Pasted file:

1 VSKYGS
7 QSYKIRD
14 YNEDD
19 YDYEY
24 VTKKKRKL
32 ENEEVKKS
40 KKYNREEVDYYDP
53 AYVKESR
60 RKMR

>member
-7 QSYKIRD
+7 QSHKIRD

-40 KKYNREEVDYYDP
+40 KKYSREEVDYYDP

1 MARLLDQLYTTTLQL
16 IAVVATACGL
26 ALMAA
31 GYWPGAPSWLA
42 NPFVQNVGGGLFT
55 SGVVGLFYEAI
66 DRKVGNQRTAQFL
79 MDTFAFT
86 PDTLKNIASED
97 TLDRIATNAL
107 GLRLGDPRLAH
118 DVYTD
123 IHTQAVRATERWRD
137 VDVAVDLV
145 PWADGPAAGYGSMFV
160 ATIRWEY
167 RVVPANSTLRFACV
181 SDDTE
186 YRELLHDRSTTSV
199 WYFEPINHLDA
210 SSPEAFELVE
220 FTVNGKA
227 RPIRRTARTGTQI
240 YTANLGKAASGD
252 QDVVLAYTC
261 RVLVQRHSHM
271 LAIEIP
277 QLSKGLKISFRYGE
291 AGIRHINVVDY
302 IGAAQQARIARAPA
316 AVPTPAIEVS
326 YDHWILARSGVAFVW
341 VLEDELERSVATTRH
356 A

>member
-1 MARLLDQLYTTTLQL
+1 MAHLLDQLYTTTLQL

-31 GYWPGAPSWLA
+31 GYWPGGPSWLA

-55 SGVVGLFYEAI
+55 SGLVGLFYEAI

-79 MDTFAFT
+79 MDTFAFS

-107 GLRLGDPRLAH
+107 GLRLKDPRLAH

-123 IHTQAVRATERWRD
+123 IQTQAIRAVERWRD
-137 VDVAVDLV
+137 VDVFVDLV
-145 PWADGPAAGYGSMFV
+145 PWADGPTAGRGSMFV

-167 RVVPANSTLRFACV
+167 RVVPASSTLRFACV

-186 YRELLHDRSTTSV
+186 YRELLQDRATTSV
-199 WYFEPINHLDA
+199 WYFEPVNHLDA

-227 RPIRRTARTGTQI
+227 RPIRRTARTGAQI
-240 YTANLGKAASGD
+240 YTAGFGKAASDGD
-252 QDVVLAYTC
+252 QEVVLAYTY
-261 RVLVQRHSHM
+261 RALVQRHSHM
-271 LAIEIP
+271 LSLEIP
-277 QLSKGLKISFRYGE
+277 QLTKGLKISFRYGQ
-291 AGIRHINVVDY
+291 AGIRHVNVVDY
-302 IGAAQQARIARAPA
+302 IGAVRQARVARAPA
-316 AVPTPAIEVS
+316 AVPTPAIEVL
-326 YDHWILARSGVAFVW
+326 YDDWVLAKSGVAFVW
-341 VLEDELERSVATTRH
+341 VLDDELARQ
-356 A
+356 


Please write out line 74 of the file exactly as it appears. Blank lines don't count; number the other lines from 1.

-240 YTANLGKAASGD